Five lessons for young couples – 9News Nigeria
“Don’t go to bed angry.” How many times have you heard a version of this marital proverb? Many bright-eyed couples hear it during premarital consultations and happily nod in agreement. Those who have been married for a while may laugh at naivety. We’ll see if they’re still smiling and nodding in a few months.
Once married, counseling quickly becomes more complicated, uncomfortable and expensive. Sometimes dealing with anger before bed can feel like finishing the basement before bed. My wife and I know this firsthand, having struggled hard for seven years to control our anger before exhaustion overtook us. Achieving cheap and superficial peace can be easy enough, but meaningful reconciliation usually takes a lot of time and energy and, well, work.
The advice is really good advice, however, because it is Gods advice: “Let the sun not set on your anger” (Ephesians 4:26). The commandment covers all relationships, but marriage can be the hardest place to apply. For many of us, marriage is most likely to make us angry the most (or at least the most often).
Advice for couples struggling with anger
This increased tendency to anger is not a fault in marriage. It’s actually a consequence of what makes marriage beautiful. Marriage has a higher and more consistent capacity for anger because marriage has a higher and more consistent capacity for intimacy. Sin hurts more when we have opened up and confided in someone. Closeness and vulnerability can make even small sins feel like acts of war.
So how can couples fight to put their anger to bed? While many (rightly) look to Ephesians 5 for a vision of marriage, the verses immediately preceding this chapter also contain valuable weapons in the struggle to love each other well.
1. Anger is a good emotion that we often express in sinful ways.
Be angry. (Ephesians 4:26)
You won’t often hear these two words together in premarital counseling (or any other counseling, for that matter). Before we try to put our anger aside for the night, we need to remember that anger can be a wholesome and godly response to evil.
“Many marriages suffer because we assume that anger is always wrong – or that our anger is always justified.”
Many of us have developed a map of our emotional life in which anger is always off limits. We tend to assume that anger – especially any anger directed at us! – is unjustified and erroneous. It was my desire to get married. The word of God for us, however, is not: “Never be angry”, but: “Be anger, and do not sin. Has your marriage made room for righteous anger in the face of offense? Have any of you ever said, “I was wrong. I have sinned against you. And it’s good that you’re angry about that”?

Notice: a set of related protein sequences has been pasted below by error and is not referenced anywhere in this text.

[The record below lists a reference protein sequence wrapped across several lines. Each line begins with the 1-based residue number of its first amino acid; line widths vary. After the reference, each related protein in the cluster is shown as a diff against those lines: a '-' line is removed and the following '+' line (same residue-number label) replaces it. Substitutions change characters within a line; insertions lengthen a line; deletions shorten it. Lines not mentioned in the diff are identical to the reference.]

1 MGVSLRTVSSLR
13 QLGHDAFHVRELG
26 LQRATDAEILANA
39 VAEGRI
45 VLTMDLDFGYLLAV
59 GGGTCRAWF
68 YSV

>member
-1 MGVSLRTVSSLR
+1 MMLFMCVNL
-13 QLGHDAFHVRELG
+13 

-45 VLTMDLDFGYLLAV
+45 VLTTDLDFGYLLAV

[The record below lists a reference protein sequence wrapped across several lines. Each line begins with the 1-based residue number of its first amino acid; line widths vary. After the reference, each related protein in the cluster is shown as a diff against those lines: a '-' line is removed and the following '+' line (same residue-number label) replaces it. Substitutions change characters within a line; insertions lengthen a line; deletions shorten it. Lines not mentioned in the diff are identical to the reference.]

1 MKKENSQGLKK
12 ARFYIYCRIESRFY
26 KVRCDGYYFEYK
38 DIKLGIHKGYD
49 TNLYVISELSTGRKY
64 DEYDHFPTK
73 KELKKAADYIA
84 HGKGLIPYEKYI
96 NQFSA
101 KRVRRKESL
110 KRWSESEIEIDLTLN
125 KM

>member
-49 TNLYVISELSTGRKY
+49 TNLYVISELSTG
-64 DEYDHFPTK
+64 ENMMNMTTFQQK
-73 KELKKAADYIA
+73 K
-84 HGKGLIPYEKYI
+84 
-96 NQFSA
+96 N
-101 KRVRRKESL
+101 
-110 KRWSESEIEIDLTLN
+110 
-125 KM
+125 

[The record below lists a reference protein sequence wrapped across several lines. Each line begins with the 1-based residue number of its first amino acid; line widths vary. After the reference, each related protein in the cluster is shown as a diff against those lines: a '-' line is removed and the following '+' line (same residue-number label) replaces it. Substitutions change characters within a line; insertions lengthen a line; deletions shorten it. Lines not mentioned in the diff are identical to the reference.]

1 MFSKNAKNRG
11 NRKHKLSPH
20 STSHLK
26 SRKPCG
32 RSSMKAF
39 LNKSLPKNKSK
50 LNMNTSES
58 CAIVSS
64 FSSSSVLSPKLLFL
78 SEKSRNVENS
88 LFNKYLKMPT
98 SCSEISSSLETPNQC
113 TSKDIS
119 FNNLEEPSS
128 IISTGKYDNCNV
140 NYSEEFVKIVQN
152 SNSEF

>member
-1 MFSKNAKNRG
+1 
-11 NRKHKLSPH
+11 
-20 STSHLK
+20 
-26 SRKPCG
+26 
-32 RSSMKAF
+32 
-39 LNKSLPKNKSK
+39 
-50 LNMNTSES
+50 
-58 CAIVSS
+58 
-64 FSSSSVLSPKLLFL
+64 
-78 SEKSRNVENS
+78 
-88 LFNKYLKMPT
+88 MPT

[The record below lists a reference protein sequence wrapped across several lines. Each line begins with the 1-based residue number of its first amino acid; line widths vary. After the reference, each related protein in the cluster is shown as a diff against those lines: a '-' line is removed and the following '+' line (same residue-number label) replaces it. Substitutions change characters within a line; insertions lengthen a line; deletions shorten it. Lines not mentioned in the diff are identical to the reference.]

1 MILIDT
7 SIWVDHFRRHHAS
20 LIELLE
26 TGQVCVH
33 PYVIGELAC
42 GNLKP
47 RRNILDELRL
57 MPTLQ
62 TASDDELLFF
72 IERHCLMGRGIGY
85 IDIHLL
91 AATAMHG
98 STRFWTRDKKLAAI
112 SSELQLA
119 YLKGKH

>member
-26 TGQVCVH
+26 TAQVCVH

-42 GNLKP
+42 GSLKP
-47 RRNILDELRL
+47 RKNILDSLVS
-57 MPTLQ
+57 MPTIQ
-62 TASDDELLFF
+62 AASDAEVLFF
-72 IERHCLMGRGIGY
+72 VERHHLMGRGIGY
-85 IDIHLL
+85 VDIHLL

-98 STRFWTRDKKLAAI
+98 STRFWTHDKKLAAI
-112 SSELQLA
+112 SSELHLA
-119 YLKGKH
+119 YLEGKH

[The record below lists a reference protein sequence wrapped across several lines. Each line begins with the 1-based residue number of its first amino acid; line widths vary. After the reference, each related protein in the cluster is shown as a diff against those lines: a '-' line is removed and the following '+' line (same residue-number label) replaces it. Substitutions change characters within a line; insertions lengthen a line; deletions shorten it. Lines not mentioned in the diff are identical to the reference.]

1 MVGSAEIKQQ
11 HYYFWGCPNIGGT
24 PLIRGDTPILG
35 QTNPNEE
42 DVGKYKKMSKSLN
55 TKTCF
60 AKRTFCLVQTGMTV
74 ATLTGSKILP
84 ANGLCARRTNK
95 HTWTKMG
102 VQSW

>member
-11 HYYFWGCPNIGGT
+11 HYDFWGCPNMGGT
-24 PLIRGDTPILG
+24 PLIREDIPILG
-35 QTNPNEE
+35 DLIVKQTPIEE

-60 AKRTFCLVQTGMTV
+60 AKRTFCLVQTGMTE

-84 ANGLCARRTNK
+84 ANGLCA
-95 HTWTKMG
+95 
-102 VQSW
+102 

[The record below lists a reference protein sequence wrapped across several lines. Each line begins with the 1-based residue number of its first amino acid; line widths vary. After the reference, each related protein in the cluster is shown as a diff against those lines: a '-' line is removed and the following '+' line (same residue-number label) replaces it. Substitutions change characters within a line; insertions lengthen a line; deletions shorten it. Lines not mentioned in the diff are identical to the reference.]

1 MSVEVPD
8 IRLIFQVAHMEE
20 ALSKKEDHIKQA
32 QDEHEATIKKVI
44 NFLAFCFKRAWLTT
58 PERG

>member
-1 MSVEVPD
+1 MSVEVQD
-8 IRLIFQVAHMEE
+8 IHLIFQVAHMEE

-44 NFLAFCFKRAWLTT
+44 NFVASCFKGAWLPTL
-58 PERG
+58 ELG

Many marriages suffer because we assume anger is always bad – Where that our anger is always justified. Often we assume the former when it comes to our spouse’s anger, and the latter when it comes to our own. The rest of Chapter 4, however, puts a damper on the anger that inevitably arises in marriage.
2. Strive to put aside all anger.
Let all bitterness, anger, anger, outcry and slander be removed from you, as well as all wickedness. (Ephesians 4:31)
Wait, isn’t that a glaring contradiction? Didn’t Paul just say:Be wrath and do not sin”? The is a tension here, but not a contradiction. Much of the maturity and wisdom in marriage (and in the Christian life in general) lies in the ability to know when to apply seemingly opposite commandments – when to correct offenses and when to ignore them; when to speak and when to be silent; when to be angry with sin, and when to get rid of anger.
“Be angry at the sin in your marriage, and don’t go to bed angry.”
The message must be clear: anger has a place in healthy hearts, but it is a limited and temporary place. It is right to feel angry at wrong, but only in a life where anger is actively and constantly put aside – and not just most anger, but everything anger (“Let everything bitterness and anger and anger. . . be away from you”). God even gives our righteous anger an expiration date – and that expiration date is today.
3. The 24-hour day is a mercy for marriages.
Be angry and do not sin; don’t let the sun go down on your anger. (Ephesians 4:26)
Have you ever wondered why God made each day last 24 hours? There are surely hundreds of good reasons, but he himself gives us at least one here: because it curbs our anger and prevents it from turning into a silent forest fire. In this way, the 24-hour day is a great mercy for marriages. As the sun crosses the sky each day and begins to bury itself in the horizon, it gradually draws us towards reconciliation. It draws a line in the sand that forces us to choose between submitting to God and seeking reconciliation or refusing his counsel and cherishing our hurt.